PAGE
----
We survived the night of terror with the mad men from the prison. We all packed a little bag, Theresa packed two, one for herself and another bigger one for the baby. We slept the rest of the night in Mr. Barry and his wife Shirley’s living room. I couldn’t go to school the next day because the police wanted to question everyone who lived in the house.
“So we start from the top and tell me what happened,” said the big puffy policeman. I thought of him chasing after criminals and wondered how hard he would puff after 5 minutes of hard running.
Mammy began, and told them how the Land Lady’s son and son-in-law smashed our window with their cutlasses, but the police wanted to know how we were so sure it was them. Of course Mammy saw them clearly and they didn’t hide who they were either.
“So what did they say to you?” the big one asked again.
“They shouted down the house and cursed us about our so and sos, and then said we’d better move soon or else.”
“Or else?” he asked again.
“Or else they will do worse than break a window,” Mammy answered.
“Did they enter the house at any time?” the smaller policeman asked but his voice must’ve been very loud, because even Theresa heard him.
She said, “One of them stepped into the bedroom but ah think he went back out because he never come through the bedroom door. Ah think their voices were coming from outside all the time they were here, even when Ann was outside.”
“Who’s Ann?” Big puffy said, and my heart leaped into the wall of the visibly bony chest which held it inside my body.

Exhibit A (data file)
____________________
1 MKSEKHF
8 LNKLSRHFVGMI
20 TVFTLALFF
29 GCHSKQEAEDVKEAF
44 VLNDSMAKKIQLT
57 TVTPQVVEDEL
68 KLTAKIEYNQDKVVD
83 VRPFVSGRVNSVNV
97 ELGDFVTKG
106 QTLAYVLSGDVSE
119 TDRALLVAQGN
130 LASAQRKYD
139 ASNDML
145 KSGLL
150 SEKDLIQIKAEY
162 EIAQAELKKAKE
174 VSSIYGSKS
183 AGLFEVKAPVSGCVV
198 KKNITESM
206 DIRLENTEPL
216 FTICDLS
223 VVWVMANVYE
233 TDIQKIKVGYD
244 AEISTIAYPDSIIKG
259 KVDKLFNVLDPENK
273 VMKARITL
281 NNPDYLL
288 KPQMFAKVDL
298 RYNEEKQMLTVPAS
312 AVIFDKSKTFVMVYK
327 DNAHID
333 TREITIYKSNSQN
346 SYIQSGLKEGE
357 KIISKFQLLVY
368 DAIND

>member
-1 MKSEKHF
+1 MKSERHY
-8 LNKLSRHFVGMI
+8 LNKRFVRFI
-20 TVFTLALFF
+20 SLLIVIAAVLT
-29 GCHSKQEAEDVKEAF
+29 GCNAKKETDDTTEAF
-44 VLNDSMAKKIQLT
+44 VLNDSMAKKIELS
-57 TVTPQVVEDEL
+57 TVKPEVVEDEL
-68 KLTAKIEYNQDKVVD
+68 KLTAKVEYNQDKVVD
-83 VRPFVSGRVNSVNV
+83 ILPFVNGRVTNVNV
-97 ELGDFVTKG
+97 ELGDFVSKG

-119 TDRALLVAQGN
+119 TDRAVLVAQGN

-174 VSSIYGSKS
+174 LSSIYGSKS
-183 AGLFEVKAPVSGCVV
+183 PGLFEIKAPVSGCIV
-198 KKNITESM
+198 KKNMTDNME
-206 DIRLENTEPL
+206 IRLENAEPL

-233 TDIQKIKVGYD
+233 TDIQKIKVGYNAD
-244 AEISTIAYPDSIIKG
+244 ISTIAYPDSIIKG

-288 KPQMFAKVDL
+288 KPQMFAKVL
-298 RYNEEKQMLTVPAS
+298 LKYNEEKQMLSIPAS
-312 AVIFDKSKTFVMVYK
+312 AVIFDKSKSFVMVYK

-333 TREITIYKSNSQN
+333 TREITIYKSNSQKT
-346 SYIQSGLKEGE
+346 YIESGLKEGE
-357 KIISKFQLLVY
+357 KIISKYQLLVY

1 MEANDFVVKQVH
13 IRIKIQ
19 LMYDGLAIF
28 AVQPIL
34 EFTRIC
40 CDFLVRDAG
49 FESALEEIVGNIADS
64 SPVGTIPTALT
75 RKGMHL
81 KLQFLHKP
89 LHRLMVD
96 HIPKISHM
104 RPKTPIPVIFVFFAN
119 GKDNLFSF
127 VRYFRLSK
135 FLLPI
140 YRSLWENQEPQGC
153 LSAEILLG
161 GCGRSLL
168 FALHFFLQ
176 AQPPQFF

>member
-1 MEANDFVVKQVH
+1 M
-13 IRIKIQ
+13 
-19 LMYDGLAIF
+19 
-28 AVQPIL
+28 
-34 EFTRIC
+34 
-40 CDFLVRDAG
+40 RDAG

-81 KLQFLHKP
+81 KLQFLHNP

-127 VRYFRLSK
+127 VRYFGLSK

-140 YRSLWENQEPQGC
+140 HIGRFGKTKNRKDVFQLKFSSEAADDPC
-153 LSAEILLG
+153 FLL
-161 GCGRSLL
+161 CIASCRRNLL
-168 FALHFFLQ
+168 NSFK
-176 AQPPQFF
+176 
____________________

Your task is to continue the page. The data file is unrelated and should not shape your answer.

“Me niece here,” she said, pointing at me.
‘Please don’t ask me, please don’t ask me, I not allowed to talk when grown-ups speaking. Besides I don’t know nothing.’ I screamed in my stupid head like I always do, too afraid to say anything out loud.
“What were you doing outside child, you obviously saw their cutlasses, you . . .”
“Well,” Mammy cut in. “She rushed out shouting for help, and then Mr. Barry come ‘round and they run away.”
“Mr. Barry? . . . Oh the P.N.C. Neighbourhood-Watch chap from up the street,” he answered his own question.
“So,” the little, loud-voice policeman said, turning to Mammy. “At which point did you call the police?”
“We doan have a phone, you see,” Mammy answered. “Mr. Barry went back home when he was sure they were gone and called you.”
“I think we have enough to charge these men with aggravated assault with a dangerous weapon, breaking and entering, and disturbing the peace, maybe more. Just one more thing, do you know why they want you to move?” the bigger policeman asked at last.
“They doing it for their mother, they just come out of jail and she send them,” Mammy said. A tiny ball of spit appeared on her bottom lip, and when she said, ‘them’ it transferred unto the upper lip. “She got someone else she want to rent the house to, and she want us out. I pay her rent, and when she tek me to court, the magistrate said she got no grounds for throwing me out, that she got to wait until I find somewhere else to live. She threatened to get me out in the court yard.” Her ball of spit – which I named ‘blit’ - rested finally on her top lip.
“As the magistrate said, she can’t throw you out.”
“But ah can’t stay here now, can I? And she know that, she show me what they can do. I got a young lady daughter, and if anything happen, you know how fast gossip will travel ‘round this place about what shame happen to me.”
“We are very sorry,” said the bigger policeman. “We will do what we can. Do you have anywhere to stay?”
“No, but Mr. Barry say that we can sleep in his living room until the end ‘a the week.”
“Then what?” he continued.
She shrugged, dejected like. Even I could see that she knew this was far from the end. I found that I wasn’t scared. I had buried worse than this inside the soft bits of own body. After all, I didn’t even get beaten today.
“Strange,” said the smaller policeman, “How people will destroy their own property.”